Actually they said the city is “too multicultural” but we know that means there are too many Muslims in the city whose sensibilities might be hurt by a patriotic celebration that features a cross. Bristol City Council allowed the national day to pass without a single event for the patron saint, despite its history dating back to 1222.
UK Express Council chiefs said 91 different languages are spoken in the town and it would be “very difficult to commemorate them all”. Some in the area feel as though the English symbol has been hijacked by far right groups and are concerned about being branded “racist”.
According to the Daily Star Sunday, Kalphna Woolf, founder of 91 Ways to Build a Global City, which aims to unite Bristol’s multicultural communities, said people can be frightened of the white and red St George’s flag.
She said: “There was a point in the past when I’d see the St George’s Day flag flying and it would frighten me, as it had been taken over by ‘we are England’ type groups.” However, Ms Woolf added: “But more and more that flag has been used to unite people in recent years and I am very pleased we live under that one flag.”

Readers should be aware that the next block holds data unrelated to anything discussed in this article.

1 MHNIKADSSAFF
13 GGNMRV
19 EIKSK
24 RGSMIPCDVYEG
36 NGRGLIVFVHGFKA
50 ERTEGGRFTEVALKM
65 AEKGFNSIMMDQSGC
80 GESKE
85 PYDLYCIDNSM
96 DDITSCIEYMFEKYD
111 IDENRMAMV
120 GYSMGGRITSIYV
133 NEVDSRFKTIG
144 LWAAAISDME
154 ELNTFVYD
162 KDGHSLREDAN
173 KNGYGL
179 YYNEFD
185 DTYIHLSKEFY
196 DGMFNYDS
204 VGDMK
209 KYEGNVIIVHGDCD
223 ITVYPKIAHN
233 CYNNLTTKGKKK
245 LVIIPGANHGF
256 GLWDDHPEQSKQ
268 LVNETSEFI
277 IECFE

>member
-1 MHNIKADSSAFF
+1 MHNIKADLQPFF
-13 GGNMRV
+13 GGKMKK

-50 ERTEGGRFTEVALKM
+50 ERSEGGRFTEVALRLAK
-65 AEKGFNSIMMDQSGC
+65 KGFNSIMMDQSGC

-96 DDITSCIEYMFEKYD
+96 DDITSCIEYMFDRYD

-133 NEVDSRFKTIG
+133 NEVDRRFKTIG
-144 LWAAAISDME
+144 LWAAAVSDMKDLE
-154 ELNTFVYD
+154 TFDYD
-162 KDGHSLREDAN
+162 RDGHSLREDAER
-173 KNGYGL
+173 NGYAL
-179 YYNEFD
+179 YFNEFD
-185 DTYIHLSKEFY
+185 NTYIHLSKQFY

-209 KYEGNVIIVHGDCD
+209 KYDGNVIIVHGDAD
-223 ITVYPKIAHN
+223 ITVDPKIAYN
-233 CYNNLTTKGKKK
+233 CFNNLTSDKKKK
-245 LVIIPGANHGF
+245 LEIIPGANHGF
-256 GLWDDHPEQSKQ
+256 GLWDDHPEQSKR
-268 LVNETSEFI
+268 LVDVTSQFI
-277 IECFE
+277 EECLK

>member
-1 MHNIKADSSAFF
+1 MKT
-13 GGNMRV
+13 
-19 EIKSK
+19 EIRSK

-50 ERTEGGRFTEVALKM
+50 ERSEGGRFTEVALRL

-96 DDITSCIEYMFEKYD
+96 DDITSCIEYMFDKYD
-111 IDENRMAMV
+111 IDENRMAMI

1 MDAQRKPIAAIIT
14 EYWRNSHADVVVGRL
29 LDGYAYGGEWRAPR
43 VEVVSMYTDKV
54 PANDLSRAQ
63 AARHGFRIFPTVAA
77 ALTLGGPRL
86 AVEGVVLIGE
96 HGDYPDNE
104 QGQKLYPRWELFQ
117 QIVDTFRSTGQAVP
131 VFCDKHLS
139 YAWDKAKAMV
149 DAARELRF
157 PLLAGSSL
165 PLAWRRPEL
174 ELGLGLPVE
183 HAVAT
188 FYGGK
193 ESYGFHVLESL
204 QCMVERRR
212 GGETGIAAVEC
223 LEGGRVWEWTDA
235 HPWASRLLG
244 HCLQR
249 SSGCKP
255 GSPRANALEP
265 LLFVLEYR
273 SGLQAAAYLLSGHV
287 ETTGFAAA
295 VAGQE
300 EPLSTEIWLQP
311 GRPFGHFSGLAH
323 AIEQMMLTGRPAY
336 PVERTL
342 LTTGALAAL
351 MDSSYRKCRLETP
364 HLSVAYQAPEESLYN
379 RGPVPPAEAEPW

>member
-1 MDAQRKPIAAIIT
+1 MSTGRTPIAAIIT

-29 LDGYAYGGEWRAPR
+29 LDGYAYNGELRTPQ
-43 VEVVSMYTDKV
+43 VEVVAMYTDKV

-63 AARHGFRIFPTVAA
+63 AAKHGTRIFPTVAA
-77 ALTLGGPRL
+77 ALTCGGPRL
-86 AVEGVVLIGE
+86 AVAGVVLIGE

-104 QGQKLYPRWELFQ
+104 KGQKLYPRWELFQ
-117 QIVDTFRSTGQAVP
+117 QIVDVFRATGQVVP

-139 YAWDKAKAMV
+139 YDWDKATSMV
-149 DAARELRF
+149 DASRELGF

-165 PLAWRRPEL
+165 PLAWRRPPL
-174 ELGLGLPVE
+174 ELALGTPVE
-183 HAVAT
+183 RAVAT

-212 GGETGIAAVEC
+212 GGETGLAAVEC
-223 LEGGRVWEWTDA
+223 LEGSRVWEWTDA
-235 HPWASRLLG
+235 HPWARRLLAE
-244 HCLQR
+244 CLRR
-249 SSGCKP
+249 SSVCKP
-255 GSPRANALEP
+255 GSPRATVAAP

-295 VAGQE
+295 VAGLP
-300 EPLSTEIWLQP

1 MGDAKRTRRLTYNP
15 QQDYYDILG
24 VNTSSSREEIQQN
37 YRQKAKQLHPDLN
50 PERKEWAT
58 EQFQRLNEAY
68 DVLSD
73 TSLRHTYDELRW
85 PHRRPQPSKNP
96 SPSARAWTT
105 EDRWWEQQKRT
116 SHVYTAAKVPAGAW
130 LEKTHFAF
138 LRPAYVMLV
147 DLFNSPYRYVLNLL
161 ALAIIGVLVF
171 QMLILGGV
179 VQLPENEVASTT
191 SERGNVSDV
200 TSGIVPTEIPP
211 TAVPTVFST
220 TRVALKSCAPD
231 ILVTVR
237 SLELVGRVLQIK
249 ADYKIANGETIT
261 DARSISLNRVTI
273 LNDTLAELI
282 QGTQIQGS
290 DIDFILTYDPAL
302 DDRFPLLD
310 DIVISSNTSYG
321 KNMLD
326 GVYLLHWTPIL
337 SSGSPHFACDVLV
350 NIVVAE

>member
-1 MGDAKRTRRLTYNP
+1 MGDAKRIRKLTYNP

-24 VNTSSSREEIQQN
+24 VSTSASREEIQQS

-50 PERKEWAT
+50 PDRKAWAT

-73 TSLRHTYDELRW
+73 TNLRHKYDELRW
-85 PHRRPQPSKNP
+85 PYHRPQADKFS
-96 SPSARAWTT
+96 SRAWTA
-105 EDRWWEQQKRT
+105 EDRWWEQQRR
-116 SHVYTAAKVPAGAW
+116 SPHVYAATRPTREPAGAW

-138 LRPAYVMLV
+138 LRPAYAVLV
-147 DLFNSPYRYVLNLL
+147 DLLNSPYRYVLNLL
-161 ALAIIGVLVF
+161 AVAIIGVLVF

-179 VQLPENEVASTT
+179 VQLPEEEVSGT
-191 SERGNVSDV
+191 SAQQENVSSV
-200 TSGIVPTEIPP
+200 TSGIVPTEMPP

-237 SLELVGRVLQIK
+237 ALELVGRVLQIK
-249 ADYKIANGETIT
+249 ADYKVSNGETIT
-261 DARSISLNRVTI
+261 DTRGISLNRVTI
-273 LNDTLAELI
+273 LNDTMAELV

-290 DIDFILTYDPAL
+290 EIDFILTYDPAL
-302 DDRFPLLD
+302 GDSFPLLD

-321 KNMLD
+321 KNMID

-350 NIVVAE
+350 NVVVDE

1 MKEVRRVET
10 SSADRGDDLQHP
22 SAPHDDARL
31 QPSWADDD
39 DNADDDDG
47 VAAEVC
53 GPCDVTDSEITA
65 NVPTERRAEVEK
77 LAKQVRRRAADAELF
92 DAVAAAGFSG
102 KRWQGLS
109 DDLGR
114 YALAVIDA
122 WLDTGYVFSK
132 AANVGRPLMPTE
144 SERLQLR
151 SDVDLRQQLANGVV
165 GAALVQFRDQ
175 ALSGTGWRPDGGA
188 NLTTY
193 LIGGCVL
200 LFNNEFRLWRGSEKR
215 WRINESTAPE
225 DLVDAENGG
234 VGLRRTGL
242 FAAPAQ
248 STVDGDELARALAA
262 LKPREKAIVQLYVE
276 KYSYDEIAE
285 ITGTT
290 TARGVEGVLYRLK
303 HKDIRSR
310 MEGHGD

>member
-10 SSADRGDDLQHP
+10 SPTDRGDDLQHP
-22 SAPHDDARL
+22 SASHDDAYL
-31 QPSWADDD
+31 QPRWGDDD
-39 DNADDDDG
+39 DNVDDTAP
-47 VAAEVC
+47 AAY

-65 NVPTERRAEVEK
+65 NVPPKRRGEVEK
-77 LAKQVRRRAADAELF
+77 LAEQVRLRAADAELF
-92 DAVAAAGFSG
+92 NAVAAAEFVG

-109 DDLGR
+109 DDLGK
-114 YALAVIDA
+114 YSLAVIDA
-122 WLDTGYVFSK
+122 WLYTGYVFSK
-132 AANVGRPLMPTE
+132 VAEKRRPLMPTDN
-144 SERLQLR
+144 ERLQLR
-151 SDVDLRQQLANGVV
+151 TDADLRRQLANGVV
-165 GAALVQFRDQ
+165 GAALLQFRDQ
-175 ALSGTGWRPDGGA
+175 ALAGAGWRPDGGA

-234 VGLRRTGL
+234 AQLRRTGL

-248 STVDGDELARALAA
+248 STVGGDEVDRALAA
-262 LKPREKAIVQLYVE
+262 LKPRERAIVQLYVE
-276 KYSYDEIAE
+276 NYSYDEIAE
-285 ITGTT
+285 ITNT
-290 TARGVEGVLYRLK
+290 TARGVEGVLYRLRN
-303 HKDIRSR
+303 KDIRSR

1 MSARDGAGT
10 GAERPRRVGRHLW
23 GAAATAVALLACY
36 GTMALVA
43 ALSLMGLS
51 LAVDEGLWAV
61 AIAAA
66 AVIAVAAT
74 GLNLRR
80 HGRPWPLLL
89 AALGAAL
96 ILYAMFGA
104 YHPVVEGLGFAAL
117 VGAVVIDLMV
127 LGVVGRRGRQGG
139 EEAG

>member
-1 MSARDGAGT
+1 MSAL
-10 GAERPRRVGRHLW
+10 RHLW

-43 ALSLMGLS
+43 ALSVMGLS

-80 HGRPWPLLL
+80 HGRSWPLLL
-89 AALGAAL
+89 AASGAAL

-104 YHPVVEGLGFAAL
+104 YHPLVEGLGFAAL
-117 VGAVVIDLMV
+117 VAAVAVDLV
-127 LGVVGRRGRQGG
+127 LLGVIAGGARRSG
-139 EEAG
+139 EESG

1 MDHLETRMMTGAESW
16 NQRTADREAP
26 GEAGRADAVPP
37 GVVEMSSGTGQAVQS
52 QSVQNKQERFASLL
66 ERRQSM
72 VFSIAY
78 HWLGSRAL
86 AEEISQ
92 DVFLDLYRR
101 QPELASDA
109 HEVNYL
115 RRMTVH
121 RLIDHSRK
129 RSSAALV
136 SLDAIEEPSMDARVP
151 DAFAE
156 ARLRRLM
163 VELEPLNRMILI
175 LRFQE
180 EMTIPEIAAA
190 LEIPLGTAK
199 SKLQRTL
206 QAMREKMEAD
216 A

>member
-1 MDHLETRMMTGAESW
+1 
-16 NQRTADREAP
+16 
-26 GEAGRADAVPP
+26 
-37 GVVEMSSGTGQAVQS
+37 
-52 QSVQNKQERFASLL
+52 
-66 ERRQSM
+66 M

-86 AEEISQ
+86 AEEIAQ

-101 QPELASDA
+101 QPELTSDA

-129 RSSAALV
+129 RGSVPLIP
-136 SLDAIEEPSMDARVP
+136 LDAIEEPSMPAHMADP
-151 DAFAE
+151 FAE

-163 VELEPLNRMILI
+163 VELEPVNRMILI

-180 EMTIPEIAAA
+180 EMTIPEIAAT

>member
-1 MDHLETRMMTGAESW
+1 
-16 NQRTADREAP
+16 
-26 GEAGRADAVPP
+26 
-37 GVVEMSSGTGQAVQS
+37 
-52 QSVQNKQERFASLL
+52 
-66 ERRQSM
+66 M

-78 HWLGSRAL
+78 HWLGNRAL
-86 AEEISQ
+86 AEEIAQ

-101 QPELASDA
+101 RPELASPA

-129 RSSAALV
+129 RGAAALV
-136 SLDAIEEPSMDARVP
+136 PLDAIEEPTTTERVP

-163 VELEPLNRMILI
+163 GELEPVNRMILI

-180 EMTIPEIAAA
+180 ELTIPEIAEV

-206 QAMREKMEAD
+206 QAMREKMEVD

While some community-led events were held across the city to mark the occasion, there were no official celebrations.
Dave Williams, who has helped organise a St George’s Day event in Fishponds, Bristol, said the celebration is intended to bring people together. He said: “We know St George’s Day isn’t a bank holiday but it certainly needs acknowledging. “To have something in the heart of the community is very important to us.”
The news was met with disappointment on social media. On Twitter @brooking1980 wrote: “Bristol city council refused to acknowledge St George’s day yesterday for fear of upsetting other faiths. They don’t mind upsetting us.”
St. George flag and bacon sandwiches placed at the Bristol Jamia Mosque, the largest in the south west of England: